But, But, Butt

Butting Heads

It was a warm, slightly overcast, Thursday afternoon, heading into fall. Two low wattage bulbs barely lit the dark, one room newspaper shack. We called it a shack because it consisted of 2” x 4” materials, with a door, a small steel barred window and without insulation on the walls. My older brother and I finished placing weekly adverts in the papers and headed out to deliver them.

A large group of mature, lonely poplar trees quietly towered behind the shack, extending an easy thirty feet into an open ravine. Two fairly lanky kids approached. “So, this is the tough guy that wants to fight?” mouthed the first kid, with a smug look smeared across his nasty looking face. The other kid seemed clean-cut. I wondered why my brother planned to fight the second kid. My brother had never been in a fight!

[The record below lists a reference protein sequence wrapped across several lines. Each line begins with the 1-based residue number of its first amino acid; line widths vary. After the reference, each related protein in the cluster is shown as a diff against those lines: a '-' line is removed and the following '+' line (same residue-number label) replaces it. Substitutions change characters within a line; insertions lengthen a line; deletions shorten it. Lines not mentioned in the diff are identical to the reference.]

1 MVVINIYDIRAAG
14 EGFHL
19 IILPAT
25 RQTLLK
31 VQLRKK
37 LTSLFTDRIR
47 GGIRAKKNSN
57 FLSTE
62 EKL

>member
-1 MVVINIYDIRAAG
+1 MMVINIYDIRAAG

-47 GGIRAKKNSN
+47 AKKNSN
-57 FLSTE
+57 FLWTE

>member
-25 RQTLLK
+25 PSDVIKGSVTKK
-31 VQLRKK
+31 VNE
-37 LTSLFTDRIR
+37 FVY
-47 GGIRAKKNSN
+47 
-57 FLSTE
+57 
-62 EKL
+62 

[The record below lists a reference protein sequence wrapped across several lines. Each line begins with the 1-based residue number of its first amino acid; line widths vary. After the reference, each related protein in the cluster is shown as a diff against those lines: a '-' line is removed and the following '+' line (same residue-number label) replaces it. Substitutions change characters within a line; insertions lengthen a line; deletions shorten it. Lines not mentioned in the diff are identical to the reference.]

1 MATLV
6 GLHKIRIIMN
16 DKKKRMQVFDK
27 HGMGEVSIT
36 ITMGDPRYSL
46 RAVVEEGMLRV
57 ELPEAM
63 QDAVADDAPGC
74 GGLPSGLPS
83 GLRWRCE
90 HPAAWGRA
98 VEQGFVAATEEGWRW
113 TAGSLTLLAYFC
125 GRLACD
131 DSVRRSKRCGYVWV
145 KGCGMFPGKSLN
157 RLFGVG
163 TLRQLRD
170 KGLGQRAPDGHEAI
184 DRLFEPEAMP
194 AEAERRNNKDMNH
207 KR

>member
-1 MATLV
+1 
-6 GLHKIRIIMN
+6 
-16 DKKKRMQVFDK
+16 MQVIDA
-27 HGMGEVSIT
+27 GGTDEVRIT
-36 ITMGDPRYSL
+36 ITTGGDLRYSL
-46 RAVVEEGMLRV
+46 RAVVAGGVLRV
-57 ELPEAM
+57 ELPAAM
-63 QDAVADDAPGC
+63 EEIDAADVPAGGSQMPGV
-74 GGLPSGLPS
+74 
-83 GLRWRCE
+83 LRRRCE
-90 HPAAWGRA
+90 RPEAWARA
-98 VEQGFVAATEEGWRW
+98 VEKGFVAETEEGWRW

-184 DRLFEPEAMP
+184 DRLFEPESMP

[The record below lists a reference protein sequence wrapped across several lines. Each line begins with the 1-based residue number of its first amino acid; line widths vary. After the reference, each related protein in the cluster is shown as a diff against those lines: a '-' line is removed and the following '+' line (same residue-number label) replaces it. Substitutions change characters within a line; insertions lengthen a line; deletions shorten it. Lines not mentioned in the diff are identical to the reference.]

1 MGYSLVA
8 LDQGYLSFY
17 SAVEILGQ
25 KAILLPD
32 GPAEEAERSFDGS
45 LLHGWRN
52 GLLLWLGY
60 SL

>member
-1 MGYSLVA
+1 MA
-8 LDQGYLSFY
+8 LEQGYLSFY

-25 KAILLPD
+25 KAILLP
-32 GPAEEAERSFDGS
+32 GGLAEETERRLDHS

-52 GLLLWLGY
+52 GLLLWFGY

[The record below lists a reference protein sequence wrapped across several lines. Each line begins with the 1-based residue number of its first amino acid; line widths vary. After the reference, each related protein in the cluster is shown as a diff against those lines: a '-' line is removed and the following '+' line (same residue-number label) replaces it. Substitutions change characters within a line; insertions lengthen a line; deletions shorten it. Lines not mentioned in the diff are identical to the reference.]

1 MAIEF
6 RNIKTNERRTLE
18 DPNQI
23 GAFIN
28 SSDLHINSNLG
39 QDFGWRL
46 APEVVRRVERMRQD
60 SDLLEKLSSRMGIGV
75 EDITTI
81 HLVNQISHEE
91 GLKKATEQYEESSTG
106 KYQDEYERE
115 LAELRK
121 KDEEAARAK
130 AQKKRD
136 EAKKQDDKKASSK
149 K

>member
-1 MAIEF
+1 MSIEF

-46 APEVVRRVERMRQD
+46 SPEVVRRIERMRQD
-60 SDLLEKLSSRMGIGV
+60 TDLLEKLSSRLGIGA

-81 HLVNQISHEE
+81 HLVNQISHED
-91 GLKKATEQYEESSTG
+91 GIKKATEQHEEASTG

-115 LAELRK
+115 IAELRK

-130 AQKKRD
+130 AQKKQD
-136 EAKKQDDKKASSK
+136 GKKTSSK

Turns out, it was my fight and my brother failed to advise me of my disposition. My brother wagered a bet that I could kick something or other out of the one kid. Once I figured out the slant this was taking, I was scared half to death. With my body starting to shake from fear, I nervously asked my brother how I was supposed to win this fight. I’d also never fought a real fight, in my life. The guy was clearly older and much larger. His only response was, “Kick him between the legs and the fight will end immediately”.

Alarms started sounding off inside my head as I could not imagine the pain I was asked to inflict. “I can’t kick the ape there”. This was in the late 60’s and they were just teaching us about peace and love, in the schools.